Originally Posted by markdem
i want to...have a 25mm input, but then...a ~100mm pipe going from that, and then back into a 25mm output... Do you think there will be a problem with water flow or anything like that??
No, I don't think using 100mm pipe would be a problem at all; it should work fine. The only problem I can imagine with that would be finding 100mm T-fittings with a 25mm side outlet. You could always use those size-adapter plugs, but I'm a perfectionist, and I would hate to not have parts that are exactly the right size.
But, whatever, if the you can adapt it down, and it doesn't leak, who cares, right? It will be in the cabinet under the tank where no one sees it.
If you cannot find T-fittings at the regular plumbing shop, just like with the compression fittings, you might have to go to a plumbing specialty supplier to find them.
Ok guys, I will apologize in advance, but I feel myself slipping into "essay mode"... Read on...
When dealing with water flow as it applies to heat exchangers, you kind of have the same concerns as with a biological filter: surface area, flow rate, and turbulence. What this all boils down to is a term you hear frequently in reference to UV sterilizers: "contact time". More contact is good - to a point. In all of these cases, you reach a point of diminishing return. In a filter, it's a balance between getting as much fish waste removed as possible, and starving the bacteria - or worse - producing H2S. In a UV sterilizer, it's a balance between zapping the weak germs, and zapping the strong ones. In a heater, it's a balance between water and steam.
And in all of these cases, you want a reasonably expedient flow rate.
In our case, we are looking to be cheap, so we will not fiddle with surface area or turbulence. The heater tube will be smooth, and will not be changed. However.......if you did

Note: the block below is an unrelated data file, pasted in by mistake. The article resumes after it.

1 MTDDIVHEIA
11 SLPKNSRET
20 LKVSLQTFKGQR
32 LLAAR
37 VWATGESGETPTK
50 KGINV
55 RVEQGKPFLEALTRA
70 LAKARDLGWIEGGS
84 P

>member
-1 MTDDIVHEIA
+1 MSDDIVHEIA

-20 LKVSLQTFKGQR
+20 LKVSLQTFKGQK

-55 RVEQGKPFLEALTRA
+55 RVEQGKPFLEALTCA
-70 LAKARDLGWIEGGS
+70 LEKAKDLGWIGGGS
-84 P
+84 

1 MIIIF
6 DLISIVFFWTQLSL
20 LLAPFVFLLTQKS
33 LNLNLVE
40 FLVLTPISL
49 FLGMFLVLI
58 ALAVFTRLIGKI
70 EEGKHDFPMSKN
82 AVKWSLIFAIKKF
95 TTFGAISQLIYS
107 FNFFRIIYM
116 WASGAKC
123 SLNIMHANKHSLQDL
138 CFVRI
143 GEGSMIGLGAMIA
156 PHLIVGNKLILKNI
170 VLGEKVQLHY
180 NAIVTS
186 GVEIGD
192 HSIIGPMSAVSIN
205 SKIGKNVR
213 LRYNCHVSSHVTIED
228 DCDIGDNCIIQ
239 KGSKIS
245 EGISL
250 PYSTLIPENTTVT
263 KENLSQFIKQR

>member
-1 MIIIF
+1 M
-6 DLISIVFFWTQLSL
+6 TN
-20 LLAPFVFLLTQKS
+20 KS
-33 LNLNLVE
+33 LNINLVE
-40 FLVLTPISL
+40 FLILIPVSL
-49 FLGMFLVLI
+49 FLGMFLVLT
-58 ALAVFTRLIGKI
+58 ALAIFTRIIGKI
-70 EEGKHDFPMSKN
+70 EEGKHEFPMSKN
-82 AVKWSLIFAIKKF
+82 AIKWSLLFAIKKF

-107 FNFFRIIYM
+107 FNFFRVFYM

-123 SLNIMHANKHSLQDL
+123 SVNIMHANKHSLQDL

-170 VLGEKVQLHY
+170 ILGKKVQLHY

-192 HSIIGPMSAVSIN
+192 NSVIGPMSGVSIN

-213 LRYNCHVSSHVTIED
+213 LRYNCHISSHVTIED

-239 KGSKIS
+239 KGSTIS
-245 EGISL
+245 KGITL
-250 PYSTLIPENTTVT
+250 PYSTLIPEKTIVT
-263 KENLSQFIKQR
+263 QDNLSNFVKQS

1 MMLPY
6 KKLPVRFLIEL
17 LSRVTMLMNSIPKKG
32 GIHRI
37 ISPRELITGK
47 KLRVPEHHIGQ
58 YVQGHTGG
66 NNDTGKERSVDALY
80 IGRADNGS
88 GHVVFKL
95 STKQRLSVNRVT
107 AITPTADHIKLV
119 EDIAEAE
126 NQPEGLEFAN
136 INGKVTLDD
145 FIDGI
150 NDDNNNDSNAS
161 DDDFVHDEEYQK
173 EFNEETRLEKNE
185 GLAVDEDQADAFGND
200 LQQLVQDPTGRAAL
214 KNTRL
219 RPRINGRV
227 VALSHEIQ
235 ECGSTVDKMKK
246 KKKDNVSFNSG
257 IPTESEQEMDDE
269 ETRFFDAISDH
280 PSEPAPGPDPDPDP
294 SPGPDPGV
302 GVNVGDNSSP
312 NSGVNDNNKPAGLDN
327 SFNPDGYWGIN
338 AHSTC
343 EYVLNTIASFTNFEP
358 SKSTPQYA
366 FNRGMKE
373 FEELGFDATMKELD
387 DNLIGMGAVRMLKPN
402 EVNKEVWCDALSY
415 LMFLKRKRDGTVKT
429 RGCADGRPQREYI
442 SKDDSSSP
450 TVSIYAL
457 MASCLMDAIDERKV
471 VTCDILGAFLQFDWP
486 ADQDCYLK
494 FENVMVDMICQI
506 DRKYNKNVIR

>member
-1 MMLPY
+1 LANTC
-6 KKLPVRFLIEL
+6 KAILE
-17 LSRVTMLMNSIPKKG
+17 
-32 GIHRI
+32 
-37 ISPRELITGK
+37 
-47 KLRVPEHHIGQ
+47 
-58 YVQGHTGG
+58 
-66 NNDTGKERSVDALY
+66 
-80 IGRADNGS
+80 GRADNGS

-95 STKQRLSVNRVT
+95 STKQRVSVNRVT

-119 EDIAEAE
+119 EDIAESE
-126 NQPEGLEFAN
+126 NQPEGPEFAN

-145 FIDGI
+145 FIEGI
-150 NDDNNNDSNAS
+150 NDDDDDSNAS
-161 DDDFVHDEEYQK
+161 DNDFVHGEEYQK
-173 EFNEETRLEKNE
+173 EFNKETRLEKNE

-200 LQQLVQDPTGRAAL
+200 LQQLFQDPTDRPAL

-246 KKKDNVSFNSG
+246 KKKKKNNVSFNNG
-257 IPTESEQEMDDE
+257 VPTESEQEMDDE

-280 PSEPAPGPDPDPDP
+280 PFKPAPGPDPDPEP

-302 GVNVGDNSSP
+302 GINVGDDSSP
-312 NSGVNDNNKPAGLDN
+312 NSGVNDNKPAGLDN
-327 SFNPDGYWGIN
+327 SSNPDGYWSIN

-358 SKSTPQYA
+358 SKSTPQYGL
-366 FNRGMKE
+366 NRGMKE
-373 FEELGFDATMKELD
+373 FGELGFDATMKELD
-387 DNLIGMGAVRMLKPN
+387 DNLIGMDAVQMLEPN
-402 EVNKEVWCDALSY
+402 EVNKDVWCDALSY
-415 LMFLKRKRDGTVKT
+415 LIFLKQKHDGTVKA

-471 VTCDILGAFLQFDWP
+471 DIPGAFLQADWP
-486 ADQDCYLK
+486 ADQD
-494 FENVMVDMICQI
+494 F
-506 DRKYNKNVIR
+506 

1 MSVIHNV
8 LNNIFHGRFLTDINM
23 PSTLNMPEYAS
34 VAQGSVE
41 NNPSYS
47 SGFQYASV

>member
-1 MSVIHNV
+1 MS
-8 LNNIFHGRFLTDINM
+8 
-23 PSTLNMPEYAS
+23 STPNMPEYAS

want to fiddle with these, you might be able to increase both the surface area of the tube, and the water turbulence around it, in a number of ways, but the main one I have in mind would involve introducing more metal into the unit.
(that funny noise you just heard is the gears in my head starting to rattle and roll... but mostly rattle)
What I have in mind is to add cooling fins to the heater tube. This would increase both surface area and
turbulence. A great example can be seen on this web page where a guy built a DIY CPU cooler for his computer: http://www.overclockers.com/tips1215/index.asp
. If you look at the third picture down the page, you can see a copper tube with fins that he soldered on by himself. He used a simple piece of copper plumbing, a propane plumbing torch, plumbing solder, and some spare bits and pieces of copper. The only thing I would do differently is twist the fins so they are a little more in line with the tube. This is so the water flows more hydro-dynamically (I almost said "aero-dynamically"
) around them, instead of across them and thus impeding water flow.
If fins were added as I describe, it would necessitate some small changes to the design of the heater. 1) In order to fit the "finned" tube into the large pipe after you add the cooling fins, you would have to use a large threaded fitting at the end, in addition to the compression fitting where the wires go in. This is because if you glued it all together as my diagram shows, the compression fitting would be too small to slide the tube in. 2) Since metal tubing is being used (rather than a glass tube with one end closed), you'd have to put a cap on the bottom end of the metal tube. Alternatively, use compression fittings at both ends of the tube so that it sticks out at both ends of the heater. 3) Because copper is involved, I would worry about copper toxicity poisoning the fish in the tank, so I would try to get the thing electroplated. This could be done at any auto-finishing shop. I would think a double or triple coating of chrome would be fine, but I am not sure about how reactive and/or toxic that would be in an aquarium, but I would think it would be better than copper. Other possibilities would be gold or platinum, but those would blow a hole in your budget you could fly the Space Shuttle through.
Markdem, as for problems with water flow, that question has two answers. If you are just a teensie bit crazy like me, and you try to make this crazy contraption with cooling fins, I would select a size of pipe just a little larger that the outside diameter of the cooling fins, perhaps giving 1cm of clearance. If you don't
add the fins, and just do it "smoothie", I would think 1-2cm of space between the heater tube and the outside pipe would be fine. So 100mm pipe might be a bit large, but will still work just fine... After all we're not building a heat exchanger for a Space Shuttle. (what is this fixation I have with Space Shuttles today?)
Ok well, my essay fuel has fizzled out... I will step off the soap box now.